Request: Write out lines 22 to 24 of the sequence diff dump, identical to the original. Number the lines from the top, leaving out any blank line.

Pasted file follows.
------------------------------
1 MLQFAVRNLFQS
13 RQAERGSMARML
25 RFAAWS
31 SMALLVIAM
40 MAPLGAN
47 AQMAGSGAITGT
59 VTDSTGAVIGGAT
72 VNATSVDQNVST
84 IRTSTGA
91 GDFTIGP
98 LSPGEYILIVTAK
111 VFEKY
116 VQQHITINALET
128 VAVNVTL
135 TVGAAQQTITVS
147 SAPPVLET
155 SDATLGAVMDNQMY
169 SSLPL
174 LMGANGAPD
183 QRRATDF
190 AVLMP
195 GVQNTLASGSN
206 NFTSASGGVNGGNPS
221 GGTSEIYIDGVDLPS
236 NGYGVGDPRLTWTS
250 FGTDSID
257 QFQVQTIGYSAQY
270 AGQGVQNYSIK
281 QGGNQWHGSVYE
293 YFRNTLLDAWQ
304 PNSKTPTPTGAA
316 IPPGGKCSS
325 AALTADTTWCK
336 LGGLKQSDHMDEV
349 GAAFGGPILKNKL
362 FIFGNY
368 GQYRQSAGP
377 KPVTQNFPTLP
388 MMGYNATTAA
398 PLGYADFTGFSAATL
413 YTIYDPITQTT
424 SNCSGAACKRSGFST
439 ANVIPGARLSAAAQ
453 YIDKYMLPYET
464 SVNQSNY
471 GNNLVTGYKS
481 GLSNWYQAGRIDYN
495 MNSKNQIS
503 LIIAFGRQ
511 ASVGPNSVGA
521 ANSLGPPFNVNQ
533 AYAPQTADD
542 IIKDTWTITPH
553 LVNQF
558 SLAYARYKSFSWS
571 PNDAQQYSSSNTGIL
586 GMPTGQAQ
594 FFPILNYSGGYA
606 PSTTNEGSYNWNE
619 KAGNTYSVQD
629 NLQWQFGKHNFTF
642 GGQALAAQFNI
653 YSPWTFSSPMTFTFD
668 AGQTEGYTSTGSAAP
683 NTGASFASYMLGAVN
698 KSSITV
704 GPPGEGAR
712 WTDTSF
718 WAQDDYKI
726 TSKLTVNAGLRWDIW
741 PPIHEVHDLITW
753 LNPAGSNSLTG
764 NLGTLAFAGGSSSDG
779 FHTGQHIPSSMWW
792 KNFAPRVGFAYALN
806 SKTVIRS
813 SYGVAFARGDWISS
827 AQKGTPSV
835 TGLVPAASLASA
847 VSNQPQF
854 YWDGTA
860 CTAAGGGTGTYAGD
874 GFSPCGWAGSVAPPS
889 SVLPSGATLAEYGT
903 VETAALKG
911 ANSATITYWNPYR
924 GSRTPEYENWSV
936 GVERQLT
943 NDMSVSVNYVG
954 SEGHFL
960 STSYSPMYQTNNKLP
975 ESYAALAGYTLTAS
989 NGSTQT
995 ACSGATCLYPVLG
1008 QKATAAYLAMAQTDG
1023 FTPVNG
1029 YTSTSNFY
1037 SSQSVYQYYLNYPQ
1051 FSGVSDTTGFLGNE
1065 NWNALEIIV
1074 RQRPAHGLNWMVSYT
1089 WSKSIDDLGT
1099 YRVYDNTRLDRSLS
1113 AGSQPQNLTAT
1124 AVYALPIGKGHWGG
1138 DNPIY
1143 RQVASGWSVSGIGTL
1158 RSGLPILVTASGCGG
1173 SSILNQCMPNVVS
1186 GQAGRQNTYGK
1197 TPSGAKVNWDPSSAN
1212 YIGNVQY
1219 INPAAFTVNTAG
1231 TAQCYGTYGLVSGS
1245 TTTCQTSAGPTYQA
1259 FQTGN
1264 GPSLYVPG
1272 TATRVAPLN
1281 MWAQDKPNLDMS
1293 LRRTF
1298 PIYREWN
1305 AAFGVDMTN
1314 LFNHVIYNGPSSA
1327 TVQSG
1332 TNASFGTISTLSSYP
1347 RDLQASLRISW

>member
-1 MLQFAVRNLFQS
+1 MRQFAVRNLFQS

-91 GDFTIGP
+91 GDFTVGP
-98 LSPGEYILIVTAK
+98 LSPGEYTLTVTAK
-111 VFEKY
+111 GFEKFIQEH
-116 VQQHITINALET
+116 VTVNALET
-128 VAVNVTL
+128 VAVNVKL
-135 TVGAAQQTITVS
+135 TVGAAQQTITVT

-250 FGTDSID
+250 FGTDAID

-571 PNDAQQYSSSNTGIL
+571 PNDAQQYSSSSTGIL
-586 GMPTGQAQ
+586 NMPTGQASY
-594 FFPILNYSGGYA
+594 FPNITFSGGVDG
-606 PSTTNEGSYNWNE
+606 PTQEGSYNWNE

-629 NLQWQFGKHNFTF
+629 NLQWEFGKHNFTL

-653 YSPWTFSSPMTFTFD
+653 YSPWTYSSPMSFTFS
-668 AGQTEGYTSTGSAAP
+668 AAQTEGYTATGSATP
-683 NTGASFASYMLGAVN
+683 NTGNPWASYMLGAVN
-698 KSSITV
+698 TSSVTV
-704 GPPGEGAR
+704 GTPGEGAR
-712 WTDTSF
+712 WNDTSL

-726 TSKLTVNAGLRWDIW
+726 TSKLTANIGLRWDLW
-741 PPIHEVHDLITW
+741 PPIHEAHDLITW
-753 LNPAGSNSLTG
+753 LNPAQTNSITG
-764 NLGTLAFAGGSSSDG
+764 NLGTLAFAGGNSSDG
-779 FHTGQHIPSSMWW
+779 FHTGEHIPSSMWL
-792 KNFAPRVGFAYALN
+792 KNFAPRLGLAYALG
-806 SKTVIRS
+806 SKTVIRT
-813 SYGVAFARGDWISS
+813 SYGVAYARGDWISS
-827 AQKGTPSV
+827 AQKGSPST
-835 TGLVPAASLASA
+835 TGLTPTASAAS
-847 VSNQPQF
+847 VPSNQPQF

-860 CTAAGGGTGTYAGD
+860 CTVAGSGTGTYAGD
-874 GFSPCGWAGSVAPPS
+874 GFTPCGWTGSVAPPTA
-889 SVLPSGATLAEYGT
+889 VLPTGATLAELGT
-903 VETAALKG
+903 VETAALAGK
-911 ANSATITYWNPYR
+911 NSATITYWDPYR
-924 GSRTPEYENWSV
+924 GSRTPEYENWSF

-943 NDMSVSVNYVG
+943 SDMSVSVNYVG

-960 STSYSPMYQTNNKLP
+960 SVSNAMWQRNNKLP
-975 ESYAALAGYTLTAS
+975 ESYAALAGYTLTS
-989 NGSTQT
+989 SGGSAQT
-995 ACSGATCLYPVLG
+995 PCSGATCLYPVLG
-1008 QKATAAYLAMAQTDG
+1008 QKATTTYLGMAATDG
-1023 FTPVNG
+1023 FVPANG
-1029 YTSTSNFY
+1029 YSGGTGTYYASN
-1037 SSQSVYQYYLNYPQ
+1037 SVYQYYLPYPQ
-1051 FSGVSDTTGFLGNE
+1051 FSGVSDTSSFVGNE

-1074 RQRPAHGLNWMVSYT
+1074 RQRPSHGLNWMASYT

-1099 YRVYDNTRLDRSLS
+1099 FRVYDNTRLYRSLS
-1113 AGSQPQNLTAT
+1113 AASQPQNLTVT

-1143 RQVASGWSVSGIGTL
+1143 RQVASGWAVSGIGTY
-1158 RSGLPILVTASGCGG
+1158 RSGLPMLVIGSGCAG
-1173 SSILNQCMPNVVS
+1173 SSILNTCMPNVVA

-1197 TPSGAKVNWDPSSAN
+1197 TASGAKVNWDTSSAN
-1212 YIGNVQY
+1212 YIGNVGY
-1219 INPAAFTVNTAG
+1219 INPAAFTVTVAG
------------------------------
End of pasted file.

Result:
195 GVQNTLASGSN
206 NFTSASGGVNGGNPS
221 GGTSEIYIDGVDLPS